• Teleprospecting and nurturing tactics

Listen to the podcast.  (Also available on iTunes.)

My-Pipeline

One of the interesting things I get to do as part of my job is to interview smart business people with new approaches to sales effectiveness. One such person is Mark Morris, founder and president of My-Pipeline, an out-sourced relationship development firm.

Mark owned, built, then sold a successful ad agency. In 2001 he started My-Pipeline.

Here is the value statement from My Pipeline’s website: 


Your pipeline to more reliable and profitable sales growth with less risk

Does your sales team sell products or services to other businesses, confront long sales cycles, communicate complex value propositions, and seek high value customer relationships?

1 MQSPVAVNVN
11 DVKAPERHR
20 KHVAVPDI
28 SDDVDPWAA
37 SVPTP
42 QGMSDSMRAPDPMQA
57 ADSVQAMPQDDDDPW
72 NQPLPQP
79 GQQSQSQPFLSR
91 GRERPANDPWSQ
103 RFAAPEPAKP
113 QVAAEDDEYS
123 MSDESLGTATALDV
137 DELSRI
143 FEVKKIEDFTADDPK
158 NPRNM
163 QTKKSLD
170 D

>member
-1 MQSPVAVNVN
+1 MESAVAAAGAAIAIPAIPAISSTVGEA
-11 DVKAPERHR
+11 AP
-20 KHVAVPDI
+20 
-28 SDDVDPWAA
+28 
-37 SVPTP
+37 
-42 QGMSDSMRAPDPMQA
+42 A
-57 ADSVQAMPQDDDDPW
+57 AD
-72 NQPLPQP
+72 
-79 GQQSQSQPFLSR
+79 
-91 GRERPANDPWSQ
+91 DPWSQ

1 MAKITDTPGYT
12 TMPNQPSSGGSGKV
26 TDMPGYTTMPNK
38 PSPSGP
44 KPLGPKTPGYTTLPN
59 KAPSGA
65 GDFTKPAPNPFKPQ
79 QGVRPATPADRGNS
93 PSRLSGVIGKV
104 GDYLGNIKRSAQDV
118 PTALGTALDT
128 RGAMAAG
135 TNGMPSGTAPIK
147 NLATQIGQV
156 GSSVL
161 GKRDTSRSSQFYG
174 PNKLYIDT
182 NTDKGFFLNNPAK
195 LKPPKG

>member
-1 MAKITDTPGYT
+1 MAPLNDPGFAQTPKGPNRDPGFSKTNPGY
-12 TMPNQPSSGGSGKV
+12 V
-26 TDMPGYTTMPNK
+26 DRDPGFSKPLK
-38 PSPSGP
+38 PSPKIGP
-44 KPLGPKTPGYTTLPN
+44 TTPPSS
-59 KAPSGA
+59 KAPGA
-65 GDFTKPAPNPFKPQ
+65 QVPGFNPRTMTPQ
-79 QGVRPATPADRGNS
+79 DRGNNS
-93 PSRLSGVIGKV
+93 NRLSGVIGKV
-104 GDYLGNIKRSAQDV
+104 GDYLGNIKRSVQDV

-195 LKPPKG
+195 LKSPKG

We work with business leaders like you who recognize the value of a permanent, disciplined new business development solution that coalesces people, processes, infrastructure and strategies to confidently achieve more reliable and profitable sales growth with less risk.


Having spoken with Mark a number of times and having interviewed one of his customers, I’m convinced he delivers on what he promises. (Disclosure: this blog entry is not a recommendation for his services. ESR may or may not decide to perform its full evaluation of My-Pipeline in the future. This blog post is merely educational. Neither I nor my company have received any compensation or promise thereof from My-Pipeline.) Continue reading